The 304-horsepower, 3.6-liter V-6 will most closely replicate the grand road cruiser Buick is most known for. It's a strong, smooth engine with plenty of power in reserve at the cost of lower fuel economy. It's the best option for carrying full loads on long trips. Haldex all-wheel-drive is optional.

Lower-end models are available with a 2.4-liter inline-4 mated to a mild-hybrid system General Motors calls "eAssist." A 15-hp electric motor is used to smooth out the 6-speed automatic's shifts as well as run some of the car's accessories. It's also used to restart the engine when stopped at traffic lights. The 182-hp inline-4 is adequate, though not all that enjoyable. While eAssist does help smooth shifts, the system still shows some roughness and indecision.

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2016 Buick Lacrosse

Comfort & Quality

The LaCrosse is nicely appointed and features a roomy back seat but a small trunk.

Buick's "Quiet Tuning" philosophy does a superb job of damping out wind and road noise in the LaCrosse and contributes greatly to the car's premium ride quality. Owners of V-6-equipped LaCrosses however, might find the engine raspy under acceleration compared to other luxury cars.

On base-models, the interior pieces can feel simple and plasticky, and the wood grain trim seems out of place in some models. Otherwise, you get what you pay for. The quality of the plastics, wood trim, and leather rise as you move up through the model line.

Otherwise, interior refinement is luxury-car caliber. Materials are mostly lavish and finely detailed. Soft-touch surfaces are abundant and the faux-stitching on the dashboard is nicely done. For less heavily treated leather and Tamo Ash wood trim, choose the Ultra Luxury package which also adds a synthetic suede headliner.

Jump in the back seat to find the LaCrosse's biggest reason for claiming premium status above both its Regal sibling and other popularly-priced family sedans. The big Buick's conservatively styled roofline allows for an abundance of headroom in the back seat, which is plenty wide for two normal adults and sufficient even for a third, smaller person. That makes it a capable crossover pinch-hitter when needed.

Supportive seats covered in soft-touch surfaces adjust eight ways, even on the base model. Upgraded models get perforated leather with heating and cooling and even more adjustments. While head room is ample, the LaCrosse's console is fairly tall and wide—more so even than the related Chevy Impala. 

The large console means it can hold even more than the usual collection of car clutter. At 13.3 cubic feet and 10.8 cubic feet in the mild hybrid, the trunk is small for the class. With folding seat backs, however, the car can accommodate those tricky, longer items.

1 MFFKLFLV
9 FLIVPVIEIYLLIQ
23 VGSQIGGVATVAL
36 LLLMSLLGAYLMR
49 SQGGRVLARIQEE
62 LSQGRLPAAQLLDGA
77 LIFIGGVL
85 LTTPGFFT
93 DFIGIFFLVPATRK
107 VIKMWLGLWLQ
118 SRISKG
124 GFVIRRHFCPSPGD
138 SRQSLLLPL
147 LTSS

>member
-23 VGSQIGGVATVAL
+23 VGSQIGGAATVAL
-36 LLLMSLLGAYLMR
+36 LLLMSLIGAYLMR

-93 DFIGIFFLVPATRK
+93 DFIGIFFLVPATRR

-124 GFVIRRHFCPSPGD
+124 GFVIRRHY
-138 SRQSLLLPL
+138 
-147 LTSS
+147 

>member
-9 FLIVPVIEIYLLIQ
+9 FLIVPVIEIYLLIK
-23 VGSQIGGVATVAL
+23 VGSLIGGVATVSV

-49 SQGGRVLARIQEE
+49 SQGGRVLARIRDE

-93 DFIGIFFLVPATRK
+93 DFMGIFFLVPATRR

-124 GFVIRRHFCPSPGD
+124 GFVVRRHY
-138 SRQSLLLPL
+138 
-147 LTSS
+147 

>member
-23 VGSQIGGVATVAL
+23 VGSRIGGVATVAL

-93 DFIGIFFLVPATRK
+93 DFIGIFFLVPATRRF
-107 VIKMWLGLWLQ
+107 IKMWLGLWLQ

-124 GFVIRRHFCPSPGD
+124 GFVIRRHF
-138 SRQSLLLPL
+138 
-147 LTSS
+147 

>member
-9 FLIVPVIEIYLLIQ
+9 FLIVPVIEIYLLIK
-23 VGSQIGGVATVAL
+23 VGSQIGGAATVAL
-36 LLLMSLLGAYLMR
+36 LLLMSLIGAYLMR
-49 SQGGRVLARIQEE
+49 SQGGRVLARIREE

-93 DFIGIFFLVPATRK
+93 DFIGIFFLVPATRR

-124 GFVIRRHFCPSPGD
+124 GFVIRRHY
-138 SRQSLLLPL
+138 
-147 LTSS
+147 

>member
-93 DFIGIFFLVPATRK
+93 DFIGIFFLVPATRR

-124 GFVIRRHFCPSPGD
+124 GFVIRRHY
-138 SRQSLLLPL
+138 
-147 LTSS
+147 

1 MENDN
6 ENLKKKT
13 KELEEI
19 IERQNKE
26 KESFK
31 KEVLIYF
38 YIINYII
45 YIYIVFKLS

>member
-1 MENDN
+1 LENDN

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2016 Buick Lacrosse


The 2016 LaCrosse does well in NHTSA crash tests, but hasn't been evaluated by the IIHS yet.

The NHTSA gave the 2016 Buick LaCrosse five stars across the board, except on rollover safety where it received four stars.

The IIHS gave the 2016 LaCrosse "Good" ratings in every category tested with a grade of "Advanced" on front crash prevention when optionally equipped. Since the LaCrosse wasn't subjected to the small-overlap test, the agency couldn't award it a Top Safety Pick.

For 2015, Buick gave the LaCrosse several high-tech safety options including forward-collision alerts, lane-departure warning and lane-change alert systems, adaptive cruise control, and collision-mitigation braking.

From the driver's seat, visibility forward is nice and clear, but thick rear pillars and smaller rear glass combine for nasty blind spots. Available safety gear can help alleviate those, though.

Eight airbags, stability control, traction control and a rearview camera are standard on all models. Blind-spot monitors and adaptive headlights can be ordered, too.


2016 Buick Lacrosse


The infotainment system gets updated for 2016 for easier use and is one of the many upscale touches giving the LaCrosse a premium feel.

While most of the LaCrosse's tech carries over for 2016, Buick has upgraded its IntelliLink system to be "more intuitive" to use its 8.0-inch screen and now includes two USB ports for personal-device integration and charging.

The LaCrosse's OnStar system comes with 4G LTE and the ability to broadcast wi-fi inside your car. Be careful, though: high data use comes with high data charges.

The Buick LaCrosse approaches Cadillac-like standard and optional equipment. It features a lighter version of Cadillac's infotainment system, an advanced version of Buick IntelliLink that's shared with the Chevy Impala. IntelliLink also works with Siri Eyes Free that can read your text messages out loud.

Users are able to define as many as 60 of their favorites from any IntelliLink function: a favorite destination, preferred radio stations, etc. The system holds up to 1,000 contacts and comprehends natural-language commands. The home screen can be customized in Apple-like fashion, and if the LaCrosse is outfitted with the optional navigation system, it's possible to enter a destination in one pass, which is a great shortcut. The only thing Cadillac's CUE system has that the LaCrosse doesn't is haptic feedback—the vibration from the screen that signals gestures.

Choose the standard LaCrosse and you'll get the common power features, cruise control, climate control, and AM/FM/XM/CD player. There's also remote start, eight-way adjustable front seats, and Bluetooth with audio streaming from your personal electronics.

When trimmed into Premium or Touring levels the big Buick turns out Caddy-style feature content, including features such a nicer instrument panel and an optional head-up display. Other options include a power sunroof, Bose audio, and a DVD entertainment system.

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2016 Buick Lacrosse

Fuel Economy

Opt for the eAssist LaCrosse sedan if fuel economy is a concern.

The fuel mileage ratings by the EPA for the 2016 LaCrosse are identical to its results from the 2015 model year.

Equip the LaCrosse with the available V-6 and fuel economy isn't stellar. The EPA says the all-wheel-drive version should get 17 mpg city, 26 highway, 20 combined. Those numbers rise to 18/28/22 mpg for the front-wheel-drive version.

If the LaCrosse is the car for you, but you're concerned about fuel economy, go for the eAssist mild-hybrid version. The EPA ratings are 25/36/29 mpg. For a large sedan, that's not bad, and in real-world driving, we've seen as high as 30 mpg in 270 miles of mixed driving. While we've been able to replicate the eAssist's 36-mpg highway number, we've found it virtually impossible to hit 25 mpg in city driving. In fact, we were only able to manage 19-21 mpg.